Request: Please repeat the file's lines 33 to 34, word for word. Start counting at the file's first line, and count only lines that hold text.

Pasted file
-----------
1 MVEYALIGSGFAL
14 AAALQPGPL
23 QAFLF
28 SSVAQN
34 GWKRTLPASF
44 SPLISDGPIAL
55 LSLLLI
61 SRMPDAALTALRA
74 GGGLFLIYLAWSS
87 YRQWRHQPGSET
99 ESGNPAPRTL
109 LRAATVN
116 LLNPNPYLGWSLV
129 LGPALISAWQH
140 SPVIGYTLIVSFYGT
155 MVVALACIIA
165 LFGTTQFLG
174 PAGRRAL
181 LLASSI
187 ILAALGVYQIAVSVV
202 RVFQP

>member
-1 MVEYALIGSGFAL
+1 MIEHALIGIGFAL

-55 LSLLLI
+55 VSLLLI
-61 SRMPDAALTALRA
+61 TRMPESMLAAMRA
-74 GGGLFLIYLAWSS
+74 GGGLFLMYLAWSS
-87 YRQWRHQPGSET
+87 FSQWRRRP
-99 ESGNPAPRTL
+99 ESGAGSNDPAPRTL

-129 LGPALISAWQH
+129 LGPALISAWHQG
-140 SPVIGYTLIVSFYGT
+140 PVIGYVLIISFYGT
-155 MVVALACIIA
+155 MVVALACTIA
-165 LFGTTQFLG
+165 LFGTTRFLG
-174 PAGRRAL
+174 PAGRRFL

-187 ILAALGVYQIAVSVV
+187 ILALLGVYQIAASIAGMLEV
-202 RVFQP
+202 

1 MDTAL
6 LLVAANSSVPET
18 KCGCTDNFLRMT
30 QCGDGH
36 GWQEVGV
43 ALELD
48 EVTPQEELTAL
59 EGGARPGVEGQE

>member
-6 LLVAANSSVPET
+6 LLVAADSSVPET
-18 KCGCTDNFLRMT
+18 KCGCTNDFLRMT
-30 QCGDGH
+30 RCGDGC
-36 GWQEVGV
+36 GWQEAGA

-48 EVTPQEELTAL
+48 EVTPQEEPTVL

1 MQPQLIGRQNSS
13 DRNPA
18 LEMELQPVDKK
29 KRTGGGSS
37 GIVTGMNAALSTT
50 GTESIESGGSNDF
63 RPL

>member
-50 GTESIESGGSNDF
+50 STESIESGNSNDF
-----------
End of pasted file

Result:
-99 ESGNPAPRTL
+99 ESGAGSNDPAPRTL